P = Fv and F = ma (so P = mav), dv = adt. P and m are constant so:

    av = constant

    So a is always positive causing v to always increase, which means a is always decreasing without ever reaching zero (so v will increase forever).

    Even considering relativity, this will always be true (although calculations will be more complex).
  14. Jun 19, 2010 #13
    As a rule of thumb, when someone shouts out something is very easy, he usually doesn't have a clue what the question is. At least that's my experience in this forum.

    The calculation you do is useful under some circumstances, but it still misses the point that the particular method of levitation is important. Your estimate works for neither rockets nor helicopters.
  15. Jun 19, 2010 #14


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    Then you're dealing with accelerated reference frames. Though, in this case, it's not making a difference, so fair enough.
    For what? Hover? Climb? Cruise?

    Besides, the helicopter question can be as complicated as you want to make it, down to considering effects of vibrations of the blades on overall efficiency.
  16. Jun 19, 2010 #15

    jack action

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    Either you misunderstood the question in the OP or I did.

    From my understanding, the OP asks a very simple question about the relationship between power, force and acceleration ("I have a really fundamental problem with understanding relationship between force & power."). The OP gives the example of a ship in space just to illustrate what he/she doesn't understand. The assumption is that there is no power loss from drag, friction or even propellant velocity. All the power is used to accelerate the mass, which is also constant. Those are the assumptions stated in the problem, so no need to complicate everything.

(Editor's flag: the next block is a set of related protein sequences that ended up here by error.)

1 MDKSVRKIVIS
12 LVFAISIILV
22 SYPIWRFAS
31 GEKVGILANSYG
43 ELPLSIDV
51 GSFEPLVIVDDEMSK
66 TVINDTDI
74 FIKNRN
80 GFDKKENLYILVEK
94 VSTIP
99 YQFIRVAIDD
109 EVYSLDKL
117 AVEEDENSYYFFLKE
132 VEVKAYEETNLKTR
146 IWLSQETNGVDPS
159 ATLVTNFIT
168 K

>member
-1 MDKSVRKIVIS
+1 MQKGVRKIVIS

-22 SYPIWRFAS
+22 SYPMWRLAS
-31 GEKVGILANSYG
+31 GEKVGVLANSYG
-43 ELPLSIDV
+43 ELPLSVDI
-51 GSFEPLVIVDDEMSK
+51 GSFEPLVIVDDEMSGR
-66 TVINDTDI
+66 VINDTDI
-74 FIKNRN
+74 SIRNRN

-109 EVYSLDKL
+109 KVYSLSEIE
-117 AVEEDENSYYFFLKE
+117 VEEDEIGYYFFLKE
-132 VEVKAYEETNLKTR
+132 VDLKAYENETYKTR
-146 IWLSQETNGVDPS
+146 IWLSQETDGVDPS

17. Jun 19, 2010 #16


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    That's the problem. A ship with constant mass cannot accelerate. It has to eject mass. The kinetic energy change of the ejected mass then goes into power consideration.

    The net power driving the space ship is generally much greater than net power of its engine.

    That's why the engine can provide constant thrust under constant power under increasing velocity, and it is not something you can disregard by assuming constant mass. That assumption in itself is unphysical.
  18. Jun 19, 2010 #17

    jack action

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    Who said that it needed to be physical and possible? The OP also states that it has a 100% ionic engine: Are you saying you cannot answer the question because there is no such thing as a 100% efficiency?

    It is a thought experiment to help understand basic concepts. Whatever is assumed must be taken as true.

    If I ask you how much force is needed to create an acceleration of 2 m/s² for a block of 10 kg sliding on a surface, assuming no friction:

    Are you gonna argue for hours that there is no such thing as a frictionless surface, try to guess what would be an adequate coefficient of friction and when you're not going to find one, you will claim the problem is unsolvable;

    or are gonna say: F = ma = 10 X 2 = 20 N?

    I don't think norrrbit is going to use the info found here to built the next space shuttle for NASA.

    Anyway, that's how I read the OP.